And it Begins: 3D Printing and the New Age of DRM

I suppose that there was bound to be some attempt at Digital Rights Management (DRM) when it came to 3D printing.  Any technology that potentially disrupts the intellectual property rights of companies with significant resources (in this case, manufacturers of consumer products such as toys and simple electronics) makes some form of DRM to limit that technology likely.  What’s intriguing is the nature of the DRM proposed by startup Authentise.

Authentise proposes a system that streams designs to the printer for a single use.  The idea is to have the company operate similarly to Netflix: stream the product to the customer when they need it.  Authentise even has a video explaining the basic technology: stream the blueprint to the client but never give them access to the full file (so it can’t simply get copied and shared). 

Andre Wegner, Authentise’s founder, says that he hopes to make this process simpler and easier than using unauthorized copy methods.  If nothing else, it appears that Authentise learned some important lessons from the past decade and a half of attempts of various industries to control the distribution of their content.  Instead of trying to stop infringement through technological means, Authentise aims to provide a legitimate alternative unauthorized copying of 3D blueprints.  Authentise knows that the goal is to provide an easier to use legal alternative (and even mentions services such as Spotify or Netflix as examples of that point).  This represents much better starting point than the mess that characterized the rise of music and movie file sharing earlier in the millennium (for those that remember systems like Starforce and Sony’s malware DRM programs). 

What sort of legal issues does Authentise portend?  Authentise doesn’t appear to bring up any legal issues specifically, since their technology is not intrusive or overbearing (at least at first glance).  Starting with better DRM likely does not head off issues caused by legal uncertainty.  The copyright issues alone create a significant amount of legal uncertainty likely to result in significant litigation.

Michael Weinberg, from the intellectual property Public Knowledge, addresses one possibility in a white paper: the application of copyright law to 3D printed objects.  Copyright law potentially applies in two ways.  First, the issue of whether an individual can claim copyright protection over the blueprint.  Generally speaking, a party cannot own a copyright in a design for a useful object (17 U.S.C. 101(7)).  The design for that useful object has to go beyond a utilitarian description in some manner (such as adding aspects beyond merely utilitarian features).  That creates a significant number of potential legal issues on its own.  The test for determining which aspects of a utilitarian work with artistic elements are subject to copyright and which aspects are not (called the “severability test”) is not clear.  The severability test requires that the object possess some creative elements inserted without regard for function (Brandir Int’l, Inc. v. Cascade Pac. Lumber Co., 834 F.2d 1142 (2d Cir. 1987)) for there to be copyright considerations at all. However, recall last Friday’s article about the Digital Millennium Copyright Act (DMCA) and how it functions, particularly the notice and takedown system.  This system often assumes that the entity sending a takedown notice owns a valid copyright in the item mentioned in the takedown (512(f) can only be utilized by the party affected by the takedown notice).   Given the judgment call necessary to make that determination, DMCA enforcement will likely present a major issue for 3D printing websites in the near future.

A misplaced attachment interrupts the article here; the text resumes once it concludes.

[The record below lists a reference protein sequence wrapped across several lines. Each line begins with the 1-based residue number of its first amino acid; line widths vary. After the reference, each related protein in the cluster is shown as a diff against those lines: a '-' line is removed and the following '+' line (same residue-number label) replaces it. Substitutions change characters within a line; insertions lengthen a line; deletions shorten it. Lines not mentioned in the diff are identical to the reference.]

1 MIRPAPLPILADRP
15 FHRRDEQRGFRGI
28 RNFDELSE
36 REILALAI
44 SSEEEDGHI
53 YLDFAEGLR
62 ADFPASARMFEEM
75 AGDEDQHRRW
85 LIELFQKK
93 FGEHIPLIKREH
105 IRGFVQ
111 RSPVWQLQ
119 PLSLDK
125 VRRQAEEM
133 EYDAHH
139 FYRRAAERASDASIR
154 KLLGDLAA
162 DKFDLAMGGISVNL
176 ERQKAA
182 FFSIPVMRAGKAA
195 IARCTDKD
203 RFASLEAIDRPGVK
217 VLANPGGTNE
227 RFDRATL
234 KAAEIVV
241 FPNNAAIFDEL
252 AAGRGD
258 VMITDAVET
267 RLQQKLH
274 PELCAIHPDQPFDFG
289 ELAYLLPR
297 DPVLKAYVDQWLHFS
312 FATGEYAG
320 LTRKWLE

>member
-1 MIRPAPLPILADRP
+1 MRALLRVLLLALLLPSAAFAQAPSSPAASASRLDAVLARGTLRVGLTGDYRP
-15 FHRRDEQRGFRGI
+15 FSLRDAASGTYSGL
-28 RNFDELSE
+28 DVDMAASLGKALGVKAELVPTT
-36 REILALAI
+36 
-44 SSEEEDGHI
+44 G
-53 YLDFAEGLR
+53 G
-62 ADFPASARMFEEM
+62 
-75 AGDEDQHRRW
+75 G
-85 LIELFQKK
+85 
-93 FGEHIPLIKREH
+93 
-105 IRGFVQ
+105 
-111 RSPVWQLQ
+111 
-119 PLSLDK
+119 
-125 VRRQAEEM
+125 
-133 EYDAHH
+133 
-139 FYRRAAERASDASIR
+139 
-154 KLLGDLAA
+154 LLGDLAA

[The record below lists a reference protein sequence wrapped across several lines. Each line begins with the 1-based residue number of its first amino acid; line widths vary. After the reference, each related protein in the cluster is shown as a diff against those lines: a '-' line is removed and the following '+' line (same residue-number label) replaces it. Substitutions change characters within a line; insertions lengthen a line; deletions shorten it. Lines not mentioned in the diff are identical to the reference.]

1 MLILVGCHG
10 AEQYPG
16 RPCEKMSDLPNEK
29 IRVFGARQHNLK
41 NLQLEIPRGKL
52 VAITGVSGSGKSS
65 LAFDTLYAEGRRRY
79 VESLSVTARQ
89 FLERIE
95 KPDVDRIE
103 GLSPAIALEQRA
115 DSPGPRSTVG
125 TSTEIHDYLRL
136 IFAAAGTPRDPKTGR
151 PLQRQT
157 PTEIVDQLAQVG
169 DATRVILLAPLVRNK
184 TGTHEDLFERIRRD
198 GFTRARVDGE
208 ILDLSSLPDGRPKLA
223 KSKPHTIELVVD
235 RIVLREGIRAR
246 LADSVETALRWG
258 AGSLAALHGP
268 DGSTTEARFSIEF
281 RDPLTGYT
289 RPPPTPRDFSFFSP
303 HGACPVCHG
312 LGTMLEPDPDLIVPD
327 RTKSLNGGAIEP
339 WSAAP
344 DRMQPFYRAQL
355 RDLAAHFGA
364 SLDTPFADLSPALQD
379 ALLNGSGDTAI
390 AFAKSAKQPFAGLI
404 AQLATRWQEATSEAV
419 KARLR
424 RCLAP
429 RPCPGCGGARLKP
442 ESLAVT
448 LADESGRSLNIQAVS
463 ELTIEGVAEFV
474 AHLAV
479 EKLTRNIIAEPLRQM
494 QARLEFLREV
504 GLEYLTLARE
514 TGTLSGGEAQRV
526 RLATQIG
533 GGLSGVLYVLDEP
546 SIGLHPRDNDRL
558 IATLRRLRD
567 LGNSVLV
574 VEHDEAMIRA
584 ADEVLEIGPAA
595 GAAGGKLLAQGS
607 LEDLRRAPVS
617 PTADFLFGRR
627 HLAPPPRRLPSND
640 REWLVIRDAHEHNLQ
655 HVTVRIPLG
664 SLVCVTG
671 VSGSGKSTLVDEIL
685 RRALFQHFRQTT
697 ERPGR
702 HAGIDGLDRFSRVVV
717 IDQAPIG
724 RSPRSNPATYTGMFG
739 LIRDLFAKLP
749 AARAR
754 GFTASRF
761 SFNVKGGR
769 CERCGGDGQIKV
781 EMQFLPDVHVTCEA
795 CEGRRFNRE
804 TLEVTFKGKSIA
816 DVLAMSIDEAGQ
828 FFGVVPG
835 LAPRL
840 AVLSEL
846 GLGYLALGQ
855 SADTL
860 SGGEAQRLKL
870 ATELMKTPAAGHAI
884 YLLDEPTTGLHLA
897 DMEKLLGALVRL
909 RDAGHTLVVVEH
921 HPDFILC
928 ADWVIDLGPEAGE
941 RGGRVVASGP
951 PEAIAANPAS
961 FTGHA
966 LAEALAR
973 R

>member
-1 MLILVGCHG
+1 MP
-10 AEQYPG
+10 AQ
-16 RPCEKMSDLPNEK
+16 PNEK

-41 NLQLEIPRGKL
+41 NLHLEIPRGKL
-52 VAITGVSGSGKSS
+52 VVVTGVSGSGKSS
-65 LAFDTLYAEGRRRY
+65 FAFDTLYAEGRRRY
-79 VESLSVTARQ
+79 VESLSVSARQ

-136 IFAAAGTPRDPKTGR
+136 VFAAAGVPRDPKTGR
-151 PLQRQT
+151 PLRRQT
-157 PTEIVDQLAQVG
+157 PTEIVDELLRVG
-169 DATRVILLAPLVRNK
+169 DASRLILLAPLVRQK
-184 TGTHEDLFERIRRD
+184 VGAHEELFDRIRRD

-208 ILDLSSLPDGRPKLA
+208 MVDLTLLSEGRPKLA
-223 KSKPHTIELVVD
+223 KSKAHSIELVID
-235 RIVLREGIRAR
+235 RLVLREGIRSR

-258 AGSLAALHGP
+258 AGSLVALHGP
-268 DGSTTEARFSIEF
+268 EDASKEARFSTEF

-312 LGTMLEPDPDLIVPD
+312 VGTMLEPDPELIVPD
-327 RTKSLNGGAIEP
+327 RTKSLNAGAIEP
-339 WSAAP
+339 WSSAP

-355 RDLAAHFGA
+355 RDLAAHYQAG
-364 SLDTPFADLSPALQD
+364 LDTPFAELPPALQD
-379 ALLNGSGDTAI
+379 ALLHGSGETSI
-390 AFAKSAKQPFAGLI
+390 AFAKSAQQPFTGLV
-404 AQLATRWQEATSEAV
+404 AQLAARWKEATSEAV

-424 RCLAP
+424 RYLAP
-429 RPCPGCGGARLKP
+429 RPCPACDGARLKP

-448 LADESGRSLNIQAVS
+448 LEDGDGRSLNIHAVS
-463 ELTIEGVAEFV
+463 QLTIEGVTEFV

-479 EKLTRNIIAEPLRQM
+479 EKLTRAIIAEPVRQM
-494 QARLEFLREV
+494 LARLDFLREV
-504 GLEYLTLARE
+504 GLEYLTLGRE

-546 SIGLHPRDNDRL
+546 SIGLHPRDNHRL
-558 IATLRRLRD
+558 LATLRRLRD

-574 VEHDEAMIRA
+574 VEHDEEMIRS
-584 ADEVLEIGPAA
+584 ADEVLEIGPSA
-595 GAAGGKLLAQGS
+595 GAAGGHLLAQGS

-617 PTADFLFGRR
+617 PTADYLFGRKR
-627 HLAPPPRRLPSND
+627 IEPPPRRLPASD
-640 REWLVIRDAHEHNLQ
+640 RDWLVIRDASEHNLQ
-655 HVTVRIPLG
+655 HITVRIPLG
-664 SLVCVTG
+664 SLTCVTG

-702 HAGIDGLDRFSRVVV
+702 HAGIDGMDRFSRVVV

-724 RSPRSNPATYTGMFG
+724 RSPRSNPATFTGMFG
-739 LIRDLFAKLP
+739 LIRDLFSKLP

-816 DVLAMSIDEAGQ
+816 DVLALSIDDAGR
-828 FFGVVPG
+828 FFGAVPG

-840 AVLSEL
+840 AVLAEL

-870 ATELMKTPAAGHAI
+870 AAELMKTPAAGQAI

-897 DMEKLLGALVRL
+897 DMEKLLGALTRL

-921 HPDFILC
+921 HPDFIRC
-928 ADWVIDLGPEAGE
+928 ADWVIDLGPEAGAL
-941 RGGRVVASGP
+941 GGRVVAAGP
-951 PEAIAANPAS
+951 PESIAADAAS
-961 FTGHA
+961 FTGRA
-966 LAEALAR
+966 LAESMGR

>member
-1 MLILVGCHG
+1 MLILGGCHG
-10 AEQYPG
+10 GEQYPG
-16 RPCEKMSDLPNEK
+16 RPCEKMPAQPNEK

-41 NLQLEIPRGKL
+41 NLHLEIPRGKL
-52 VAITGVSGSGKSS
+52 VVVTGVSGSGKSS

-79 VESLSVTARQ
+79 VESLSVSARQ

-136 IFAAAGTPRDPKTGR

The second copyright issue is related, which is how these sites can determine the distinction between a useful object and a creative one.  Useful objects (such as screws or bolts) generally do not receive copyright protection, whereas creative objects generally do.  A useful object, as stated earlier, can only receive copyright protection in its artistically unique elements, which must be severable from the object’s functional elements.  In other words, artistic elements only receive protection if they aren’t too tied into how the object functions.  That determination may not be clear to users of websites such as Thingverse, since they may not show up in the CAD file used to print the object.

As these issues indicate, there are many unresolved legal matters in regard to 3D printing.  Authentise learning some lessons from the DRM of the past should reduce the pain of some of the legal battles (and at least make for a convenient legal service from the sound of it).  There are still many issues left unresolved, and those will likely involve the long legal battles from the Napster and Grokster days.



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